Real Estate

Federal Court Blocks ‘Love Letter’ Ban


A federal judge ruled that an Oregon law preventing buyer “love letters” is a violation of First Amendment rights. The letters have commonly been included in home offers, with buyers writing to sellers expressing their desire for a home.

Last year, Oregon became the first state in the country to prevent real estate agents from forwarding such letters to sellers. The law, which was introduced by a real estate agent who serves in the state Senate, was based on the concern that the letters may include photographs and videos and personal details about the buyer which could lead the seller to choose among offers based on the buyer’s personal characteristics, in violation of fair housing laws. The Oregon law did not prevent buyers from communicating with sellers directly, however.

In November 2020, a lawsuit was filed in federal court by the Pacific Legal Foundation on behalf of a real estate firm to block Oregon’s ban.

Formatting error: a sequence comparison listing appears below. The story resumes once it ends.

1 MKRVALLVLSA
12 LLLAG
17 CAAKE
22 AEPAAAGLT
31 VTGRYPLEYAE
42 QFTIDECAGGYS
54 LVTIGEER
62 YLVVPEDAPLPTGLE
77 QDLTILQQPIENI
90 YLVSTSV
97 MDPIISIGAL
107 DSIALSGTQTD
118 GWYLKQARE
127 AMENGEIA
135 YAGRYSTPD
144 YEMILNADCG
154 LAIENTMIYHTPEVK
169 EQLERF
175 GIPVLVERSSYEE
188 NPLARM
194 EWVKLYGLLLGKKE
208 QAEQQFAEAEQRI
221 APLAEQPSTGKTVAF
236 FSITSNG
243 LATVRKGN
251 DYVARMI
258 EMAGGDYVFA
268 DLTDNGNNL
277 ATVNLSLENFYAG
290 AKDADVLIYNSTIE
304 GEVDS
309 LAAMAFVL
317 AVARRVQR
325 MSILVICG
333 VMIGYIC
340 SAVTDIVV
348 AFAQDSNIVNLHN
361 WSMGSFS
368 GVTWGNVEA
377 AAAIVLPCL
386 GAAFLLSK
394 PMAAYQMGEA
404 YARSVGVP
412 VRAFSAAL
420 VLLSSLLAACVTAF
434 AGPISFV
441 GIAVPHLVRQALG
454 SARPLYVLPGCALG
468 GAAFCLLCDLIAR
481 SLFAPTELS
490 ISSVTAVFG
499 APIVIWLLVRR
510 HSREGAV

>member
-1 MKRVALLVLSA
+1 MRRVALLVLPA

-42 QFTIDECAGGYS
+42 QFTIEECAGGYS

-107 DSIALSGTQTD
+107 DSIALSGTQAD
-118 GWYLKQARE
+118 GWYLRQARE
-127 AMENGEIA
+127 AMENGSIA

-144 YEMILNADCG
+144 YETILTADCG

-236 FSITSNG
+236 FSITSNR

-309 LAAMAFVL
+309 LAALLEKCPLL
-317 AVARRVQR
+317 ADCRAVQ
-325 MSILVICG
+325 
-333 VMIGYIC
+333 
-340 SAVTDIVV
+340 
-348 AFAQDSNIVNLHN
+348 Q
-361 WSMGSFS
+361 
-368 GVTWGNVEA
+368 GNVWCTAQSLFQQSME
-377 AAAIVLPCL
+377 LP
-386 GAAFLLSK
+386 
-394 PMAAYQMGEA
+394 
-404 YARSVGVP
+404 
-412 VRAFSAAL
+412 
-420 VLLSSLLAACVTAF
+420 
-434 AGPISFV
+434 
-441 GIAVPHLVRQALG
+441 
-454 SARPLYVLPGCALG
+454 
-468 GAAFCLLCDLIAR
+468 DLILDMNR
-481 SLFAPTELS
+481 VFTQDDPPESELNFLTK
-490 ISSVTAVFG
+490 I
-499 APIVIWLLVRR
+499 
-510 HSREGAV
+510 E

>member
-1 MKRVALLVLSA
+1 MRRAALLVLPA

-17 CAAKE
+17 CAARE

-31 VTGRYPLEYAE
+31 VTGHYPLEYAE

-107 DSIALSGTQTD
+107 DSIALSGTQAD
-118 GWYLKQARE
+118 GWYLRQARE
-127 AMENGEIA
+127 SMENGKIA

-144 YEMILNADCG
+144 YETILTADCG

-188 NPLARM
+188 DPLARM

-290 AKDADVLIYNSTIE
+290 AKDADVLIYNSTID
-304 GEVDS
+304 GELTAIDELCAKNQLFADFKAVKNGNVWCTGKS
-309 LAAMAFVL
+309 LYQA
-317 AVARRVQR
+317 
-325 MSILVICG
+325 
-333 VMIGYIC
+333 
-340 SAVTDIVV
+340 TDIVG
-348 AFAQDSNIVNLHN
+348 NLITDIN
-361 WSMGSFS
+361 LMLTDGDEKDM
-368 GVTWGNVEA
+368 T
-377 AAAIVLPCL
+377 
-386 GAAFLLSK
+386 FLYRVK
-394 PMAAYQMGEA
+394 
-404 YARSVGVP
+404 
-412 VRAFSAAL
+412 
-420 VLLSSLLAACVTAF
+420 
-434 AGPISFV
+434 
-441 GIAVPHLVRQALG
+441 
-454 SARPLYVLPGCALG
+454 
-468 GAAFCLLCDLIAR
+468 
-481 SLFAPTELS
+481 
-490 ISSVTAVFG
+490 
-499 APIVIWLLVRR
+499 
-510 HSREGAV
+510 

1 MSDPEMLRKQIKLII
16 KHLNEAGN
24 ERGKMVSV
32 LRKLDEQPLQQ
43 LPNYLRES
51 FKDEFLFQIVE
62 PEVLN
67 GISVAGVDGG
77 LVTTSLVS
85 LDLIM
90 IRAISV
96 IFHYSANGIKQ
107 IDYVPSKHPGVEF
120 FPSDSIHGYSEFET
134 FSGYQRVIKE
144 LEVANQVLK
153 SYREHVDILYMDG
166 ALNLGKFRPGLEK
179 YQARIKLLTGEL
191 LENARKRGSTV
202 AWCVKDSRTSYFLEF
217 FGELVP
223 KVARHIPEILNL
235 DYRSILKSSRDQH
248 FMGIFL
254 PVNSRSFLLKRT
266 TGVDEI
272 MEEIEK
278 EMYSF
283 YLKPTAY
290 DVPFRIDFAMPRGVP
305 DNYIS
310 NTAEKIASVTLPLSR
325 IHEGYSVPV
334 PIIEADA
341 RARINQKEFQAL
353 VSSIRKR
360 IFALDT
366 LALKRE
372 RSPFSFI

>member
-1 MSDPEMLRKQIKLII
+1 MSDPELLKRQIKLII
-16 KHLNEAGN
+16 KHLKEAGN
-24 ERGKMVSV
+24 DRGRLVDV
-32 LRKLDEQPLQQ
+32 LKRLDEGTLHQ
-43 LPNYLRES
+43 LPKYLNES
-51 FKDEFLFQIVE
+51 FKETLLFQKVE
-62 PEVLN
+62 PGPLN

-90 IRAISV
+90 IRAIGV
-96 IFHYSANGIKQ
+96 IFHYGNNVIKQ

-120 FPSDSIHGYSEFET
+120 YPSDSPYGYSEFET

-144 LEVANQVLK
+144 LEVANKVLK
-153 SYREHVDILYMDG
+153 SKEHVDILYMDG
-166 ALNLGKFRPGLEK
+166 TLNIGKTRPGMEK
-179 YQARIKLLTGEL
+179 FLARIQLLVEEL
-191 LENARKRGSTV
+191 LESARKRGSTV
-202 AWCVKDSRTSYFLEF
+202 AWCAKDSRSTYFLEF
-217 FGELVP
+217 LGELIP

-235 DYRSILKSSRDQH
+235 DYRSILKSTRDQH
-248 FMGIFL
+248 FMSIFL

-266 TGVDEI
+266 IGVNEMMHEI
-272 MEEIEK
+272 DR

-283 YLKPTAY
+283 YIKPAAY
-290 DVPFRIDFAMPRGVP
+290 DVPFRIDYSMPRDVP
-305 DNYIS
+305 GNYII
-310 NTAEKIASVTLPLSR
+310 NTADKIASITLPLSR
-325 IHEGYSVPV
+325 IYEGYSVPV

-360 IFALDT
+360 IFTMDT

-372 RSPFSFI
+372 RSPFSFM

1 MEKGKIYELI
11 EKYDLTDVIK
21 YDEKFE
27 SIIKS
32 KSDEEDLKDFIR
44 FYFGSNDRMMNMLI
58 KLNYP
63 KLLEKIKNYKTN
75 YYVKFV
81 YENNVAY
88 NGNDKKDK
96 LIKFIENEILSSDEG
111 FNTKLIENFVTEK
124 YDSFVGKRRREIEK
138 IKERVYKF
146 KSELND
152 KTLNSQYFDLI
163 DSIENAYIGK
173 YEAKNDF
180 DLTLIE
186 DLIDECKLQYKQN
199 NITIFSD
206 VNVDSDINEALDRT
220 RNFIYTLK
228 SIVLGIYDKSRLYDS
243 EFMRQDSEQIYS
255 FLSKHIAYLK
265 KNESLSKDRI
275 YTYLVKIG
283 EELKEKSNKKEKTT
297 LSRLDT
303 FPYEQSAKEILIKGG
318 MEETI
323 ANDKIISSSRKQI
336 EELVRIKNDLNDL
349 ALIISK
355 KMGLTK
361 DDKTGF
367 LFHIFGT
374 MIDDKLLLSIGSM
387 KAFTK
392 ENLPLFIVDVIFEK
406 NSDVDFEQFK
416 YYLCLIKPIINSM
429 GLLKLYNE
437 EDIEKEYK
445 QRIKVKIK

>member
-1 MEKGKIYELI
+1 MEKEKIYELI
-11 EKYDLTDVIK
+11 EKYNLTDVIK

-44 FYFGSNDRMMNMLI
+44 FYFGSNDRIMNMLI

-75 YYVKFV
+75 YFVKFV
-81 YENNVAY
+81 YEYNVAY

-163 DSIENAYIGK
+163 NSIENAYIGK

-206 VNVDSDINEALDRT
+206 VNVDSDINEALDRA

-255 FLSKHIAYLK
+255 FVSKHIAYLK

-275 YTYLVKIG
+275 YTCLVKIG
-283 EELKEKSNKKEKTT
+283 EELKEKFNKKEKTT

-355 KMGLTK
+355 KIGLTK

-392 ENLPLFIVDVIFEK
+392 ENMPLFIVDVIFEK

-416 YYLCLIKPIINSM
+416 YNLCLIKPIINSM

“Today’s ruling preserves the opportunity of home buyers to speak freely to sellers and make the case why their purchase offers should win out,” Daniel Ortner, a Pacific Legal Foundation attorney, said in a statement about the ruling. “Love letters communicate information that helps sellers select the best offer. The state cannot ban important speech because someone might misuse it.”

The court found the ordinance to be too broad in restricting buyers’ speech, saying laws already exist to prohibit sellers from discriminating against buyers’ backgrounds and characteristics. 

Despite the recent ruling, the real estate industry cautions about the use of such letters. The letters could reveal a buyer’s race, national origin, religion, sexual orientation, or other protected characteristics which could sway sellers in one direction in an offer situation. The National Association of REALTORS® has issued warnings over the use of such letters to its members. Several brokerages and real estate professionals also have taken a stance that they will not deliver such letters on behalf of their buyers due to fair housing fears.

Lisa Bates, a Portland State University associate professor in the Toulan School of Urban Studies and Planning, told USA Today that the letters could lead to sellers who may “consciously or unconsciously” choose home buyers who are similar to themselves, which could reinforce racial gaps in homeownership and neighborhood segregation.


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